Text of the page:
These physical mechanizations, which metastasized to the point of normality over the course of the past century (particularly during the postwar growth period in the United States), have surely been commented on thoroughly by others. What I am interested in here is to discuss how the all-consuming mechanization of physical space and labor has served as the vanguard for an even more dangerous and alienating force: the mechanization of our psychological spaces, of our interiority, of our desires, of randomness, and of fate. The mechanization of the non-physical sphere of human experience has happened rapidly, accelerating dramatically in the past ten years as technology companies have gained near total control of most basic aspects of daily intellectual life. I will refer to the broad complex of information technologies, apps, and algorithms that have come to rule our lives as the Algorithm, a novel social force which, while being historically distinct in form and scope, functions as the continuation and magnification of the hegemonic ideology of rationalization and “progress” which has defined the post-Enlightenment capitalist West.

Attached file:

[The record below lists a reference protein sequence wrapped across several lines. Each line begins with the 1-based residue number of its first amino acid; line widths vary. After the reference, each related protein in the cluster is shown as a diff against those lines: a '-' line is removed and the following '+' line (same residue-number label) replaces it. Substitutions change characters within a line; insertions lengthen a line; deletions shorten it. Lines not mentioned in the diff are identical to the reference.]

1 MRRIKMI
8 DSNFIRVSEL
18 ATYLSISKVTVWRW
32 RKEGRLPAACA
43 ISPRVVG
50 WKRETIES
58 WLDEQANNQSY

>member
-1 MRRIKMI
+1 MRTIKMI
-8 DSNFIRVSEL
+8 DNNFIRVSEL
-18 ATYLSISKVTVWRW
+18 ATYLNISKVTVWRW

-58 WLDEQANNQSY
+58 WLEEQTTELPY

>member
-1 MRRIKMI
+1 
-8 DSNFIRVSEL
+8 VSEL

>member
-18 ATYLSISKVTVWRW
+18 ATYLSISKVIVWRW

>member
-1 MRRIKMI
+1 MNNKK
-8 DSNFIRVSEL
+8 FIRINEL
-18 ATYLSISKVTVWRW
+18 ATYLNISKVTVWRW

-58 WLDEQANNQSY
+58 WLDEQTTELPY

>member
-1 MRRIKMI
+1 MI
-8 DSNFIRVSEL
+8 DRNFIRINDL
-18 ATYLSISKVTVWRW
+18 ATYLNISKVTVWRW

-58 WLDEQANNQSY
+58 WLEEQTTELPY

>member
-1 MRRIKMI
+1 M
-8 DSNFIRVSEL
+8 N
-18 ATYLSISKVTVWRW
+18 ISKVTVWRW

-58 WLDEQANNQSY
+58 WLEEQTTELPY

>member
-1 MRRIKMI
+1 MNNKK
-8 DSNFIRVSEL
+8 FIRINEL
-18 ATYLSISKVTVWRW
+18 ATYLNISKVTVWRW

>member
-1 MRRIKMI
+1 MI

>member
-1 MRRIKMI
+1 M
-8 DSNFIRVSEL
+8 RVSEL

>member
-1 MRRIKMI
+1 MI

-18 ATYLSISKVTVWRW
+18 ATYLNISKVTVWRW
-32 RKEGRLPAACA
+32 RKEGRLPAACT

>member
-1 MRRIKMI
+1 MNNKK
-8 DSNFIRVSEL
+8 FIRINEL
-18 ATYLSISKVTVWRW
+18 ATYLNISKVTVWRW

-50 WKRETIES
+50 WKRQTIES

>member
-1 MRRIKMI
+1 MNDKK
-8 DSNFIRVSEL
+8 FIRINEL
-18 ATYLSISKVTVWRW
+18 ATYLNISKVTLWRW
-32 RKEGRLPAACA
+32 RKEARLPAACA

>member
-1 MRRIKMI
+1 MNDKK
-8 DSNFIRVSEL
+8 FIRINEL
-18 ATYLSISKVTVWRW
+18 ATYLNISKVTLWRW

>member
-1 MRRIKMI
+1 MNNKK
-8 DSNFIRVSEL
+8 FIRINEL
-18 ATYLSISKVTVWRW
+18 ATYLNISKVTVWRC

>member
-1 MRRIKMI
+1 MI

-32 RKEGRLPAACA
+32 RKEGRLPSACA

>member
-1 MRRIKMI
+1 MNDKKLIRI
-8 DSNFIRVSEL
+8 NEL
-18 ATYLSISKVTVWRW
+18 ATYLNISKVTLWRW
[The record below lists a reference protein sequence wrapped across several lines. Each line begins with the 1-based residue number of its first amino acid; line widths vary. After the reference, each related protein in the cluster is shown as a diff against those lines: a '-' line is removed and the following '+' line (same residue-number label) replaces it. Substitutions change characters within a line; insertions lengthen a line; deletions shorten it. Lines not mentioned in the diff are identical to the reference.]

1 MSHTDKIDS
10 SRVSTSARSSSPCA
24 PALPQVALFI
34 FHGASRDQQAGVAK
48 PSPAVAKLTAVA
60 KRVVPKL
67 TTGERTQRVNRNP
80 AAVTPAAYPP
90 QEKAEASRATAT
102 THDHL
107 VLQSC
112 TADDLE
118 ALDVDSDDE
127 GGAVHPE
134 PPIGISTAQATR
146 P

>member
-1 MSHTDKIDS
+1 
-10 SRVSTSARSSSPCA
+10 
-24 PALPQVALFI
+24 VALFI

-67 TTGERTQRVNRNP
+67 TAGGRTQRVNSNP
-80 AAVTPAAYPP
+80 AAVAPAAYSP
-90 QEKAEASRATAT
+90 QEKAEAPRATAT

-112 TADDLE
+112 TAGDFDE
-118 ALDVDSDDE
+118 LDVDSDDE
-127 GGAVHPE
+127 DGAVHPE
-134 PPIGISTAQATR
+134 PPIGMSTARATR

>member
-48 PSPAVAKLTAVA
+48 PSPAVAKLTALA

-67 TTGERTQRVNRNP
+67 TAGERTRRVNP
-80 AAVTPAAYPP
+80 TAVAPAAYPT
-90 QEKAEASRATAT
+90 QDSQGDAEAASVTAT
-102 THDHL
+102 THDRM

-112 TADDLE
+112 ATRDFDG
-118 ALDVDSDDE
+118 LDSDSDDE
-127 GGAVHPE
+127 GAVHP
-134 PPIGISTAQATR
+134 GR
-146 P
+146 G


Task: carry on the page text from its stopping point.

Let us examine the scope of the problem. Consider a day in the life of an average Bay Area tech worker. They wake up at the sound of their alarm, perhaps perfectly timed with their sleep schedule due to their phone monitoring their body’s movements during the night. Their attached smart watch informs the worker how healthy their sleep was, suggesting adjustments in pre-somnolent light intake. The worker’s refrigerator greets them with simulated joy as the door is opened for breakfast.

Our protagonist works from home, their entire experience of their labor mediated through their computer. The screen displays tasks and rewards, images of faces and facsimiles of speech on endless video calls.